·      assets acquired separately by either party by noninterspousal gift, bequest, devise, or descent (and assets acquired in exchange for such assets);[x]

·      all income derived from nonmarital assets during the marriage unless the income was treated, used, or relied upon by the parties as a marital asset;[xi] and

·      assets excluded from marital assets by valid written agreement of the parties (and assets acquired in exchange for such assets).[xii]

What Effect Does Divorce Have on a SLAT?

So what effect will divorce have on a SLAT? If a SLAT has been created for both spouses (of course on a non-reciprocal basis), Florida law can result in unwanted and unexpected results. If a SLAT has been created for only one spouse, Florida law can be downright brutal (certainly from the perspective of the settlor spouse).

For years, the Florida statutes have included safeguards for many estate planning documents that in general treat an ex-spouse as pre-deceased upon divorce. This is the case for wills,[xiii] powers of attorney,[xiv] heath care advanced directives[xv] and revocable trusts.[xvi] However, there is no such corresponding provision for irrevocable trusts (and a SLAT by definition is irrevocable). As such, Florida courts that have analyzed the effect of divorce on an irrevocable trust have generally relied on the four corners of an unambiguous trust agreement to discern the settlor’s intent from the plain meaning of the terms used therein.[xvii] In other words, if a SLAT does not contain provisions to alter its terms upon divorce, the settlor can be stuck with an irrevocable trust for the benefit of an ex-spouse under which that ex-spouse may be the sole trustee.

As to how SLAT assets are classified for the purposes of equitable distribution upon divorce, Florida courts have held that such assets are nonmarital assets, reasoning that: (i) an irrevocable trust is “an entity distinct from the Former Husband and the Former Wife”[xviii] and (ii) as such, the assets owned by the irrevocable trust are “[a]kin to assets owned by a corporation, limited liability company, or partnership . . . [which is] ordinarily third-party property which cannot be divided upon divorce.”[xix] In Nelson v. Nelson, the court found this to be the case notwithstanding the fact that under the terms of the SLAT before the court (which was created by the ex-husband), the ex-wife was both the trustee and beneficiary.[xx] In determining which assets are marital vs. nonmarital, courts have also looked to whether this is addressed in the plain language of a nuptial agreement.[xxi]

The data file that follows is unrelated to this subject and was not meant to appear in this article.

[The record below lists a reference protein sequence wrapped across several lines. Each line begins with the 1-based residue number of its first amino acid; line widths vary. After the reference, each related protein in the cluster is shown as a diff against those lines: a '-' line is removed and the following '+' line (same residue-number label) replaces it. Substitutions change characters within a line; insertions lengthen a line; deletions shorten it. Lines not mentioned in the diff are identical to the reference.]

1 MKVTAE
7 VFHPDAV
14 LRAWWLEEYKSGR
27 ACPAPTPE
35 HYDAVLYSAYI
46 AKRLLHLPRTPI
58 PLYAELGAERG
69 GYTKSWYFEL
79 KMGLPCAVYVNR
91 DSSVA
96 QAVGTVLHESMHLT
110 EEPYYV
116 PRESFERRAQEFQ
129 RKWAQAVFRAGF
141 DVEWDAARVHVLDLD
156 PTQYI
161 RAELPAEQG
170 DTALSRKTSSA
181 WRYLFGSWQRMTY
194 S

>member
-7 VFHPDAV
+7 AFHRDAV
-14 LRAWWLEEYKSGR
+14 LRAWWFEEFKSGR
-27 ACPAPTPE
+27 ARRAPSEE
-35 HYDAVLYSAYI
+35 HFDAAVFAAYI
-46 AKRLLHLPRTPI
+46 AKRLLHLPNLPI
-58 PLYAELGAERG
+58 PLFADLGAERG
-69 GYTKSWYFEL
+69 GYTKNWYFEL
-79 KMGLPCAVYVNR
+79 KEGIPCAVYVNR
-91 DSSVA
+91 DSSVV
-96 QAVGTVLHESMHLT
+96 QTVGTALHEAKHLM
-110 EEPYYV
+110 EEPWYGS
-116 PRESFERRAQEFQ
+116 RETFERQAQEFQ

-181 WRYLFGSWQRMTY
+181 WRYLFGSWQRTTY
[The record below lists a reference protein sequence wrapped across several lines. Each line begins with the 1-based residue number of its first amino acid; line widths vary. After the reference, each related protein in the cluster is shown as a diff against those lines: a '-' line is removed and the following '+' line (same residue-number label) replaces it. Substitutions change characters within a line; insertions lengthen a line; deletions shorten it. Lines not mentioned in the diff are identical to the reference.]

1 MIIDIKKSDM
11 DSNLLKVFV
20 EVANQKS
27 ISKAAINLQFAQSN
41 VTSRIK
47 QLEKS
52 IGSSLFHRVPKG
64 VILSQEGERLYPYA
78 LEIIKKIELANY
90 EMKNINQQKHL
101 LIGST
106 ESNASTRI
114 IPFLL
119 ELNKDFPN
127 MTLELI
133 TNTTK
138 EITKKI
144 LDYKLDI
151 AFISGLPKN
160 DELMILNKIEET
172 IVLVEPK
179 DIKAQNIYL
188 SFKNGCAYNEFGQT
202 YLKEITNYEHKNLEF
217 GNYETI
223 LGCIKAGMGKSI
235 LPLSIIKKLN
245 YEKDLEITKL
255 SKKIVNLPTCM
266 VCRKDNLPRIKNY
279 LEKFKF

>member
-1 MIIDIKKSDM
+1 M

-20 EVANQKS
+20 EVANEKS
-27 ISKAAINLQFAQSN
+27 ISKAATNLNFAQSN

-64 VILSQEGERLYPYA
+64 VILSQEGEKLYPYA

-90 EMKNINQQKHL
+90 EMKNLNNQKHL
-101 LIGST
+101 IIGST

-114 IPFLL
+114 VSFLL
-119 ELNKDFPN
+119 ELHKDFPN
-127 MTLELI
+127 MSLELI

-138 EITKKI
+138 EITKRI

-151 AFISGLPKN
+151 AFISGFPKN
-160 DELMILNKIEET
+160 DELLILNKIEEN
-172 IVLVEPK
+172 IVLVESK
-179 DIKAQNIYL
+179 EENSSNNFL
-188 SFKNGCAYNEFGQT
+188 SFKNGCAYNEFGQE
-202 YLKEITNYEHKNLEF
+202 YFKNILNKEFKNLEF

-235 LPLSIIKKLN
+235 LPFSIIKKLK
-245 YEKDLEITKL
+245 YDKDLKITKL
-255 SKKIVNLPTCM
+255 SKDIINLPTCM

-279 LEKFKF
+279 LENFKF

An estate planning attorney counseling a client with regard to the creation of a SLAT should consider a number of steps to address the risk of divorce to protect both the client and the drafting attorney.

Put it in Writing

As a practical matter, it is prudent for any estate planning attorney counseling a client regarding the creation of a SLAT to:

1.    broach the topic of divorce;

2.    explain the implications and risks;

3.    present the client with various options to address the issue (see below);

4.    document the client’s wishes in this regard; and

5.    perhaps most importantly, do all of the above in writing (e.g., discuss the issue with the client by email or give the client a memorandum explaining the issue and have the client sign a document acknowledging receipt).

Many of us represent clients who have been married for fifty years or more, might chuckle at the prospect of divorce (most of us have heard a client say “that would never happen!”), and may very well decline any and all recommended remedial measure to address the risk of divorce with regard to a SLAT. However, if this same dismissive client creates a SLAT and later gets divorced, you will be thankful you have clear documentation in your records of the discussion described in this paragraph.

Include Remedial Provisions in the SLAT

One remedial measure is to include language in the trust agreement to “take out” the beneficiary spouse in the event of divorce. For example, the trust agreement could list “my spouse” as one of the permissible beneficiaries, but define “my spouse” as the individual to whom the settlor is then-married at any point in time. Alternatively, the trust agreement could include a clause that treats the beneficiary spouse as having pre-deceased the settlor for all purposes in the event of divorce (or perhaps in the event either spouse files for divorce). In the event of divorce, both clauses remove an ex-spouse as a SLAT beneficiary, and the latter also removes an ex-spouse as the SLAT trustee.

In some instances, such as when the client relies on a postnuptial agreement, the ex-spouse may remain as a SLAT beneficiary post-divorce. One issue to consider here are the income tax implications for the settlor spouse. SLATs are often structured to be grantor trusts, resulting in the settlor being treated as “owner” of the trust assets for income tax purposes.[xxii] However, a SLAT settlor may not want to pay the income taxes for the trust post-divorce. As such, it is prudent to include some mechanism in the SLAT to allow for a change in the grantor trust status as needed.